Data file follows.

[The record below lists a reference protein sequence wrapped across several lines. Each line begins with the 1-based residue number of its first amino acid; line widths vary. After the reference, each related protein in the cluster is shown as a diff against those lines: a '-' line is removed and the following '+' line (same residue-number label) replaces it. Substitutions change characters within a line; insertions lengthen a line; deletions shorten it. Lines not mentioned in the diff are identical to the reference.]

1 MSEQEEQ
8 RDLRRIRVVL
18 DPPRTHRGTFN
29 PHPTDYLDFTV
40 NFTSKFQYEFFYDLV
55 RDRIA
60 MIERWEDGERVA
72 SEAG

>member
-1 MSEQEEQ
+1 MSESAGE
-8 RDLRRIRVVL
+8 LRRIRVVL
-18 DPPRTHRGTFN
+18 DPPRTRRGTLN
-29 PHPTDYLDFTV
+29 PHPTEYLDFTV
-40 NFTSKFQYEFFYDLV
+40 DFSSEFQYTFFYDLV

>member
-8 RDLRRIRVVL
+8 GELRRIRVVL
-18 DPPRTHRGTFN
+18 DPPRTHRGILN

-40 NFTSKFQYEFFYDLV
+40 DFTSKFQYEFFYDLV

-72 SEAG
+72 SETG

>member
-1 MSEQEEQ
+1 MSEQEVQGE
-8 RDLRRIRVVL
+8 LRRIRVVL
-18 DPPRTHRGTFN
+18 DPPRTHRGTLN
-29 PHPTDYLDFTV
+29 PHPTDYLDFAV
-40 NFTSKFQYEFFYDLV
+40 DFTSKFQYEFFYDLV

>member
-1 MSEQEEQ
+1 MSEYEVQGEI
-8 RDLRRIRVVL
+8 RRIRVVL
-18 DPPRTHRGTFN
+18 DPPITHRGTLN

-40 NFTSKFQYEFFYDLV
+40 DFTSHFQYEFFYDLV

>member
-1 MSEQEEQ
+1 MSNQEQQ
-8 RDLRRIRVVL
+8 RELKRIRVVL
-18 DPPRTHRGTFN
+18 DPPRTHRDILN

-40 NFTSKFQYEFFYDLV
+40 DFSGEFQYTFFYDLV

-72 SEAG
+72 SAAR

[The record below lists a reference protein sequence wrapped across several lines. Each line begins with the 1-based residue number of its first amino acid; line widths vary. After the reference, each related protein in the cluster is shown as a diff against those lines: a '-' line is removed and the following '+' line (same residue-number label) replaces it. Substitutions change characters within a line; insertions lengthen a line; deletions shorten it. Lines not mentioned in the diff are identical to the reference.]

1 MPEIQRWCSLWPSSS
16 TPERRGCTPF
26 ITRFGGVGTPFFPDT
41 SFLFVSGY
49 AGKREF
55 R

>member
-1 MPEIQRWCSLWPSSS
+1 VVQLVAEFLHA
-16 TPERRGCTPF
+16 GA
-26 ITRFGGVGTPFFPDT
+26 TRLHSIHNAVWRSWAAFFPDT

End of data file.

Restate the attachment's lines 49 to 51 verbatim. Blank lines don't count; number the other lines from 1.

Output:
+40 DFTSHFQYEFFYDLV

>member
-1 MSEQEEQ